Don’t ignore ethical problems—that’s how scandals blow up.
Find a trusted colleague to talk you through your dilemmas.
Focus on the facts of perceived wrong-doing and seek practical solutions.
If nothing is done, be prepared to resign and avoid being tainted.
Too many crises blow up because business leaders fail to assert their company’s underlying values says Stefan Stern.
Nothing happens suddenly. Corporate crises appear to erupt dramatically and without warning. Leaders seem to be caught off guard. But as crisis management and PR experts will tell you, the origins of the disaster were often plain to see for those who knew where to look. More likely, managers at all levels will have just hoped it wouldn’t blow up while they were around.
Although different in their own ways, the recent scandals engulfing Volkswagen, Facebook, Wells Fargo, Barclays, Carillion and others all involved senior people who knew that something was wrong but failed to act in time. The resulting fines, share price falls and unpleasant headlines could all have been avoided.
‘Ethical dilemmas aren’t always easy to navigate. Often, managers need to make the best, pragmatic trade-offs between conflicting pressures.’
Ethical dilemmas aren’t always easy to navigate. Often, managers need to make the best, pragmatic trade-offs between conflicting pressures. In ‘Managing in the gray,’ Joseph Badaracco, professor of business ethics at Harvard Business School, suggests that managers begin by asking themselves all of the following five questions, and not just those with the easy answers.
What are the net, net consequences? Don’t just anticipate the initial reaction to a possible decision. Dig deeper and consider the medium-term consequences.
What are my core obligations? Would I be failing in my duty if I do nothing? Or is it simply my task to alert someone else?
What will work in the world as it is? It is easy for outsiders to criticise a manager who appears to have ducked a tough decision. But maybe it just wasn’t possible to take it. The manager might simply have been ignored or worse, fired. Ultimate responsibility lies with the company’s leaders. They set the moral tone, and if it’s lax, managers will struggle to shift the culture without resorting to whistleblowing.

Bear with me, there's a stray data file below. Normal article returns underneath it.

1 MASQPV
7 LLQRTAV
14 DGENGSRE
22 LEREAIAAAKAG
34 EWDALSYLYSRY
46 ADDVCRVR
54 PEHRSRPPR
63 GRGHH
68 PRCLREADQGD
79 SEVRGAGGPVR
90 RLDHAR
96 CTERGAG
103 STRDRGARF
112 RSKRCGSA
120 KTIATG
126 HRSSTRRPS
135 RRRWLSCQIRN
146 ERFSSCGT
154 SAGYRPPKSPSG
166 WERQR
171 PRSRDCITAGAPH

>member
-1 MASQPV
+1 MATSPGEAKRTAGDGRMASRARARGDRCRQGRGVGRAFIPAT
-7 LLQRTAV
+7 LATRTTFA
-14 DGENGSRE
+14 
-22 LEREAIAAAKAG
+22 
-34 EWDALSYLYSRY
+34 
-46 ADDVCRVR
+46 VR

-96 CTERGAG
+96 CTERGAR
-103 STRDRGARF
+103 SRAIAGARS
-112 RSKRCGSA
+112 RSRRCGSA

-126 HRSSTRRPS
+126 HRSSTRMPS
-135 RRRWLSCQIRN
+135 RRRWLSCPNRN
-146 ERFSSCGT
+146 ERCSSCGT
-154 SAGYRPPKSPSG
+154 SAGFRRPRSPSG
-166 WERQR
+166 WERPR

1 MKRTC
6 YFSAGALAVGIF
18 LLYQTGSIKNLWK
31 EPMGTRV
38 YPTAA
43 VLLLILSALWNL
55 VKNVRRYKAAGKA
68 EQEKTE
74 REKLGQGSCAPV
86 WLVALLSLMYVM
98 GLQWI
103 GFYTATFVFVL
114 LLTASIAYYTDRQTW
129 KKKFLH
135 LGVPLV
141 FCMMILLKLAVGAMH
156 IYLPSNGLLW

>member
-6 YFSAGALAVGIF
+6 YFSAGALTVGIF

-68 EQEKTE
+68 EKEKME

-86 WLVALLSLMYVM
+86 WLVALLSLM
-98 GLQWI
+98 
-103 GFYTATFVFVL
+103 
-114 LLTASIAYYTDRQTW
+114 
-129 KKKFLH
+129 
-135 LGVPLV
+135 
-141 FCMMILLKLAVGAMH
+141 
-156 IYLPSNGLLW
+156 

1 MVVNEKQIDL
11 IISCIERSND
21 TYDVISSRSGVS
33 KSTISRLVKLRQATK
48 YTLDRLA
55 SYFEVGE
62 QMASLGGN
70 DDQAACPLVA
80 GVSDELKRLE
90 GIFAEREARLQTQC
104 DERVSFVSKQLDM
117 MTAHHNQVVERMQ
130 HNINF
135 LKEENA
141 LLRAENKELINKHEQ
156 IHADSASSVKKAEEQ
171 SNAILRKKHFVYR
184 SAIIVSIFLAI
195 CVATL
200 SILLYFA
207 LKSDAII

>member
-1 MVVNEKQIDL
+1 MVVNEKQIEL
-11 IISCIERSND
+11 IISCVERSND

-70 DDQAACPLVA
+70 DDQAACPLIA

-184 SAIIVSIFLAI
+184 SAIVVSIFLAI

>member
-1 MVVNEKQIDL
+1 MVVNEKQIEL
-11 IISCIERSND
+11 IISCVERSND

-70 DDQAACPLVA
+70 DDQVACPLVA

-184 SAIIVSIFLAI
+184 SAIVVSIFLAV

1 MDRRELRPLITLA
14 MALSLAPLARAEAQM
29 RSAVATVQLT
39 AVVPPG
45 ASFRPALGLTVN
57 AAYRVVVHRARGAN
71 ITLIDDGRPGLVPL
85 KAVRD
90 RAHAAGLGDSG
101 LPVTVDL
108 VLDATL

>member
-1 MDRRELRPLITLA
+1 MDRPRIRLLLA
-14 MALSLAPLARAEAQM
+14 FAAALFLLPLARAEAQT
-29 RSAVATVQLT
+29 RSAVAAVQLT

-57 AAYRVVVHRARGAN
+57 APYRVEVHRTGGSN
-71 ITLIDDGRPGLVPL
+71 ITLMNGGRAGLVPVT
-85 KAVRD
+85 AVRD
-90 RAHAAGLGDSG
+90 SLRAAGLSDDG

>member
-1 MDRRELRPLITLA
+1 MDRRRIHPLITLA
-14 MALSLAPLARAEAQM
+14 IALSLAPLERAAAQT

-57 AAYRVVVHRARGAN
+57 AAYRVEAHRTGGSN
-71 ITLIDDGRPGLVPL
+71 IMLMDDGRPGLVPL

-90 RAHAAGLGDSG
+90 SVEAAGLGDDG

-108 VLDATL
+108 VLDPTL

Who are we? What does this business stand for, and are our actions consistent with our desired identity? Phony, PR-driven measures will not convince staff, customers or critics that the business is serious about dealing with a problem. US coffee retailer Starbucks’ day of awareness training on racial identity, for example, may have been a good start, but any new approach must be developed and reinforced over time.
What can I live with? Will your conscience be clear following your decision to act or not act?
Regulation and management control may limit the damage wreaked by bad ethical choices. But staying faithful to the company’s underlying values is a safer way of avoiding trouble. For example, the Wells Fargo scandal, in which bank and credit card accounts were invented to help staff meet performance targets, revealed a failure of values not processes. ‘Values-based leadership’ might have rejected the damaging use of so many blunt financial incentives, says Jennifer Jordan, professor of leadership and organisational behaviour at IMD.
‘The best leaders are those who not only emphasise meeting goals but also emphasise how those goals are met,’ she says. ‘If those goals are achieved at the expense of the company’s values, then the achievement is more than shallow – it’s a major blemish to the company’s public image and trust.’
Ethics matter, not just because negative PR can dent the share price. Poor choices damage a firm’s reputation and depresses employee morale. They deter new recruits and hasten the departure of current talent. There are long term ramifications to bear in mind.
As Jeffrey Pfeffer, professor of organisational behaviour at Stanford’s graduate school of business, notes: ‘More people need to have a sense of stewardship over the lives of their employees who’ve placed their well-being in leaders’ hands, and take that responsibility seriously.’
Action points for managers:
Find a trusted colleague. The company’s hierarchy may not help you as you wrestle with your conscience; so find someone in the organization you can confide in.
Reports facts, don’t just whinge. If you think that something is wrong, and it is safe to point out, do so – but objectively, with facts, not just gloomy or negative foreboding.
Be constructive and practical. When you share your concerns suggest manageable steps that will solve the problem.
Don’t ignore it. Bad news eventually gets out, so it is always better to deal with it as soon as possible. This has been true for almost any corporate scandal.
Be prepared to leave. If you cannot report or act on your concerns, and there is no safe channel for whistleblowers, think seriously about resigning. If it all eventually blows up, you won’t be tainted, and (legal contracts permitting) you will be free to speak your mind.
Stefan Stern is visiting professor of management practice at Cass Business School, a business journalist and former FT management columnist. He is co-author of Myths of Management.
This article was written for FT|IE Corporate Learning Alliance.
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